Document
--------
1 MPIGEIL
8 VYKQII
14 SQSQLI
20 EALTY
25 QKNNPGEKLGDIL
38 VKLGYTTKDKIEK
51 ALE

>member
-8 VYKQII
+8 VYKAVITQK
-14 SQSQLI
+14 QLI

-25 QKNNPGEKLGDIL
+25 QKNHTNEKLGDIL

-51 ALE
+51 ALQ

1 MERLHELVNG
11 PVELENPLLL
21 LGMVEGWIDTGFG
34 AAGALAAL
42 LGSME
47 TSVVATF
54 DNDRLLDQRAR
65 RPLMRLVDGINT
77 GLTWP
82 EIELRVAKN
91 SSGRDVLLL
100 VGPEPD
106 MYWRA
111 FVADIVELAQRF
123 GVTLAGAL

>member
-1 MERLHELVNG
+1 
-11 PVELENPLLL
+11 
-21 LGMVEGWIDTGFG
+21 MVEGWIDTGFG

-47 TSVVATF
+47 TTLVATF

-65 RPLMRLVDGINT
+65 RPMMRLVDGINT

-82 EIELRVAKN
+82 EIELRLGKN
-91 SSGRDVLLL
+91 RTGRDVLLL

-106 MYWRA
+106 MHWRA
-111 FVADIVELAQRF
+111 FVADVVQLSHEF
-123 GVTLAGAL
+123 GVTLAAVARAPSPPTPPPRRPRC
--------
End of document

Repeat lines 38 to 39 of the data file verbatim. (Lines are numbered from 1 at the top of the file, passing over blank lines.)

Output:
+21 MVEGWIDTGFG

-47 TSVVATF